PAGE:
U -126 used her snorkel to get into a favourable attack position. The night , the rain and strong winds kept her safe. Things were good : Lower the snorkel , switch to electric engines , open tubes 1 - 4 and 4 eels were fired. One at the troop ship , one at the tanker and two at the victory cargo. Immediatelly Kaleun Otto Mannek ordered silent running and dive down to 160m.
The torpedoes did what they were supposed to to do: the cargo went down , but the other two missed.
U - 126 was at 110m when hell broke loose. A hedgehog salvo landed on the forward deck. Flooding was severe but under control for a while. But she was seriously wounded(85% damage to hull), U - 126 couldn't maintain her depth. She was going deeper and deeper: 150m - 160m - 200m and kept going.
Otto deciced to save his crew. He ordered to blow ballast but ...........
U -126 imploded at about 190m.
Otto Mannek was a holder of the Knights cross with golden oak leaves swords and diamonds. Two of his officers were holders of the Knights cross. His total score was 1,600,000 grt (approximently).
A great loss to BdU.

I can only imagine what rewards were due to the commander of that escort ship that sunk U -126 when they found out who they had sunk!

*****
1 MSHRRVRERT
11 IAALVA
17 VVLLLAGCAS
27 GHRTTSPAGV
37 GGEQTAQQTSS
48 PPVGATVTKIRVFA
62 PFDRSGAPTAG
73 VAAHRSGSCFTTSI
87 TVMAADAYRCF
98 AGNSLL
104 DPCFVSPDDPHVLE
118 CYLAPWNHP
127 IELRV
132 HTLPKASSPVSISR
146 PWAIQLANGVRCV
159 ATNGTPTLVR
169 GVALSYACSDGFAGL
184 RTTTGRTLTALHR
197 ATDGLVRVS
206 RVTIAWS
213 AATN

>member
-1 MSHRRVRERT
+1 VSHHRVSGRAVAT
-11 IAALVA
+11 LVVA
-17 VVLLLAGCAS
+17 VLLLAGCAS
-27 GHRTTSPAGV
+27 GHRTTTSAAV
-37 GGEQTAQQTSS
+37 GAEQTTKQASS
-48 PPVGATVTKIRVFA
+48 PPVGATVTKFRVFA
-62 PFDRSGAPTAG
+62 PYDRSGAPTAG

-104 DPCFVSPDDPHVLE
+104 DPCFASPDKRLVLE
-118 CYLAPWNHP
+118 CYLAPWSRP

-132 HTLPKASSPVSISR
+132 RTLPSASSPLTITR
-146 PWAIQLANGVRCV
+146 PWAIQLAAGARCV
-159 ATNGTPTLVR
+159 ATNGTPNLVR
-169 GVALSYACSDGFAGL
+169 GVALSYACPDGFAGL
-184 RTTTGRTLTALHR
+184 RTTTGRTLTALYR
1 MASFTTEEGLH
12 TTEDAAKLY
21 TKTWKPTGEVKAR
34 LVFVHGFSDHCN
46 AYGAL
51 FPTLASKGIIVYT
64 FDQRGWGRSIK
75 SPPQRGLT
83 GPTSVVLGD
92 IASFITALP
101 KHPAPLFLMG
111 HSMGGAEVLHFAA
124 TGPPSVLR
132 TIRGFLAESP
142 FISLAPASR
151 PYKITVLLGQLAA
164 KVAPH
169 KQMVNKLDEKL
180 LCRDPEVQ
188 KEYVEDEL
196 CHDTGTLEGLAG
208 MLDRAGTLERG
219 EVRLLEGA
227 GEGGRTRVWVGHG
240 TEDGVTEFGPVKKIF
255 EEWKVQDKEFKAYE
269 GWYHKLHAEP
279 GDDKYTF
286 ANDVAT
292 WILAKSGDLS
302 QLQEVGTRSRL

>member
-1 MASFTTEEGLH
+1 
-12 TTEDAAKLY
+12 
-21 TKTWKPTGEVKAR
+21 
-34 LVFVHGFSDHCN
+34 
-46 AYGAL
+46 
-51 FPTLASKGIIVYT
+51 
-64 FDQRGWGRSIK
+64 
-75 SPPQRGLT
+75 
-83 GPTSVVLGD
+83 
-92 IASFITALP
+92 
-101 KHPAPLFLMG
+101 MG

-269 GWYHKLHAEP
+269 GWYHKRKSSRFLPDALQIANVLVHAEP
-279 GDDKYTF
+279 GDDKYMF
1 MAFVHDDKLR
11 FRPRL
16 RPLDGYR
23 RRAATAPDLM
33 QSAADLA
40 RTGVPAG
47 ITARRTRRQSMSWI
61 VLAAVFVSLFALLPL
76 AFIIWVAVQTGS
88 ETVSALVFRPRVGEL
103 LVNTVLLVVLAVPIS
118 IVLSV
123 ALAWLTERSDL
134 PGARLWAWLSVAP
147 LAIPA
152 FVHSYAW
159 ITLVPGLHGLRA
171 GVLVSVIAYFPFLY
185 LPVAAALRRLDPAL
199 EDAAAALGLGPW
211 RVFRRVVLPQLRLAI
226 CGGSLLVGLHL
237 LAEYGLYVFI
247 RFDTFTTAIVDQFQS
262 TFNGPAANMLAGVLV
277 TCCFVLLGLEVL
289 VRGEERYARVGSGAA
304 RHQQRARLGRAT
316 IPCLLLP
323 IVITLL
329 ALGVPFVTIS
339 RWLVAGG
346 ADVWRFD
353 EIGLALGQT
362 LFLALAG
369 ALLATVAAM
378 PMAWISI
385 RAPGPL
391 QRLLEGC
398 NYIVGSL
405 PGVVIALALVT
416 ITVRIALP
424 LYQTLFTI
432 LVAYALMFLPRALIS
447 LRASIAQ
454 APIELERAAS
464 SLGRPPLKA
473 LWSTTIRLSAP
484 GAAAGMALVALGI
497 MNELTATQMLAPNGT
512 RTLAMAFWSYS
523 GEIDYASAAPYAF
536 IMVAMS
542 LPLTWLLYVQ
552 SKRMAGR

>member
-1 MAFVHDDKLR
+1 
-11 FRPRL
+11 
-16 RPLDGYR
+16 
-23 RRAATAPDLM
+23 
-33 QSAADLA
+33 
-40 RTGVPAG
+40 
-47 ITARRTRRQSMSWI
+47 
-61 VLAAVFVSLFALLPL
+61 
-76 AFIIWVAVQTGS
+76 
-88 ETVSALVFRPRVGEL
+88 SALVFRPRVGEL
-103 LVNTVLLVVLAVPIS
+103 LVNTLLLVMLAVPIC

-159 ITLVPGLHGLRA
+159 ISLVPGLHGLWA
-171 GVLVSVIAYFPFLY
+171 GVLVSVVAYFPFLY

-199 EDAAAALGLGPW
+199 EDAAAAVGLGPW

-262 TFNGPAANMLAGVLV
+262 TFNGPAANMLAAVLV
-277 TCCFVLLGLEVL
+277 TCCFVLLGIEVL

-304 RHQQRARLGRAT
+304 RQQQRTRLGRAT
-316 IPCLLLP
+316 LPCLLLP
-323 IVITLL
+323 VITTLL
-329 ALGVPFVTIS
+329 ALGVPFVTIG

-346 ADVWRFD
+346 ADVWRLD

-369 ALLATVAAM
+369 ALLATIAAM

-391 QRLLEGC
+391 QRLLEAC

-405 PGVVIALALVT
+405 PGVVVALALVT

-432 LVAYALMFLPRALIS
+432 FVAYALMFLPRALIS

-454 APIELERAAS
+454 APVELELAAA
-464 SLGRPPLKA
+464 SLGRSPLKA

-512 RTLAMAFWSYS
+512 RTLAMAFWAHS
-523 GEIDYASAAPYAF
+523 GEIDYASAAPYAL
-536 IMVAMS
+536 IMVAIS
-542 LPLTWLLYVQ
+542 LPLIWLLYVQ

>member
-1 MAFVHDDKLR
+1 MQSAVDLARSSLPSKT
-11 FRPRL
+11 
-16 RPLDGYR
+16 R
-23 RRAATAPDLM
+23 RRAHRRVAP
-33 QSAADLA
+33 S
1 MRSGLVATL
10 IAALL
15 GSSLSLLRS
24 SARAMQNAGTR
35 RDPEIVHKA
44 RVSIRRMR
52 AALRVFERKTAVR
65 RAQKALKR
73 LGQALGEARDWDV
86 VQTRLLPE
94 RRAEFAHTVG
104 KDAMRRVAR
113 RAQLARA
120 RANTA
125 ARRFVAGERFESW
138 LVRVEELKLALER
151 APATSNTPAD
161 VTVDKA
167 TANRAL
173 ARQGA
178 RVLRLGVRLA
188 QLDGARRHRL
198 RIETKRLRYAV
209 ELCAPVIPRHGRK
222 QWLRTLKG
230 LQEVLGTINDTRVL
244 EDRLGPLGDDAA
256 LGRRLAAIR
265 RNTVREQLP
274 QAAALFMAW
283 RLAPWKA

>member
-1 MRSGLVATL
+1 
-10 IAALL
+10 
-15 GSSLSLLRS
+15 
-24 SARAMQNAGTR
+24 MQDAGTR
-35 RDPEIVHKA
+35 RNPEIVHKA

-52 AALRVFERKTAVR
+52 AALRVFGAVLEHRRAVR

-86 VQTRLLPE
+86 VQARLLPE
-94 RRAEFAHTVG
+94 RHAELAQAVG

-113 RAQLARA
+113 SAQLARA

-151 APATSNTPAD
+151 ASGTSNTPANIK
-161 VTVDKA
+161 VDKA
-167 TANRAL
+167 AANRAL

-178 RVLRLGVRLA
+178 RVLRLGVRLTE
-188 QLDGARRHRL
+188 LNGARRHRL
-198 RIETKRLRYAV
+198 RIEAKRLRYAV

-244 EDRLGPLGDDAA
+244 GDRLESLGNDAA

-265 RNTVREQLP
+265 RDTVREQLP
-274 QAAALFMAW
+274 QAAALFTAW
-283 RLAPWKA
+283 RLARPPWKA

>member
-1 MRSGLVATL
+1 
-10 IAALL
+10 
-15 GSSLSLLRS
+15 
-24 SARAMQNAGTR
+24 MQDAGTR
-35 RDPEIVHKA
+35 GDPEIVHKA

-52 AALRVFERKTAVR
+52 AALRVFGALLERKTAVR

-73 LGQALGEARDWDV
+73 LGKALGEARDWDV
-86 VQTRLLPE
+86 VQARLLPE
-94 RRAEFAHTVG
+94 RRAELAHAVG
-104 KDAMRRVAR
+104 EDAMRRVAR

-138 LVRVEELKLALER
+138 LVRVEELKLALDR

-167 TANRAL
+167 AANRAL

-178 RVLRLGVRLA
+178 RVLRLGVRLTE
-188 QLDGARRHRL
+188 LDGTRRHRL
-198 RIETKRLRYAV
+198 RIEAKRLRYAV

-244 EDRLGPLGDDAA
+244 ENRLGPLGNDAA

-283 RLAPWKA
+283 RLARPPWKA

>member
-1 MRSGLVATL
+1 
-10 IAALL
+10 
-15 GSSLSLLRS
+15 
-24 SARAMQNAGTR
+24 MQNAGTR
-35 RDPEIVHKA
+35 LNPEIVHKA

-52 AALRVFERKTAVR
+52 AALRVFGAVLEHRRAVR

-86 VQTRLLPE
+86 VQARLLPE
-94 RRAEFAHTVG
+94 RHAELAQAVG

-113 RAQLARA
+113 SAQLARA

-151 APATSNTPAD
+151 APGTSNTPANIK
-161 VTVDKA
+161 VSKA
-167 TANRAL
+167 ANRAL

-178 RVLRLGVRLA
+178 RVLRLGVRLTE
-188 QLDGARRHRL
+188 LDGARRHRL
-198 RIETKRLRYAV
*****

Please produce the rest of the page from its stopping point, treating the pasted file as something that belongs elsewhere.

A cross of Victoria and a DSO may be.

reignofdeath 10-06-10 04:46 AM

A sad sad day. My virtual flag will be at half mast for the U-126 and her crew:salute:

Quote:

Originally Posted by VONHARRIS (Post 1509888)
18 March 1944
From : BdU
To : All U boats at sea

U - 126 has failed to report in. Large convoy in her sector (AM 73) Presumed lost.

Kapitan Lt. Otto Mannek and U-126 were lost at sea on 18 March 1944 during a convoy attack at grid AM 73
The convoy was made of a troop ship , a VIctory cargo , a modern tanker a coastal freighter and 6 escorts. It was travelling ESE with a speed of 5kts.
U -126 used her snorkel to get into a favourable attack position. The night , the rain and strong winds kept her safe. Things were good : Lower the snorkel , switch to electric engines , open tubes 1 - 4 and 4 eels were fired. One at the troop ship , one at the tanker and two at the victory cargo. Immediatelly Kaleun Otto Mannek ordered silent running and dive down to 160m.
The torpedoes did what they were supposed to to do: the cargo went down , but the other two missed.
U - 126 was at 110m when hell broke loose. A hedgehog salvo landed on the forward deck. Flooding was severe but under control for a while. But she was seriously wounded(85% damage to hull), U - 126 couldn't maintain her depth. She was going deeper and deeper: 150m - 160m - 200m and kept going.
Otto deciced to save his crew. He ordered to blow ballast but ...........
U -126 imploded at about 190m.
Otto Mannek was a holder of the Knights cross with golden oak leaves swords and diamonds. Two of his officers were holders of the Knights cross. His total score was 1,600,000 grt (approximently).
A great loss to BdU.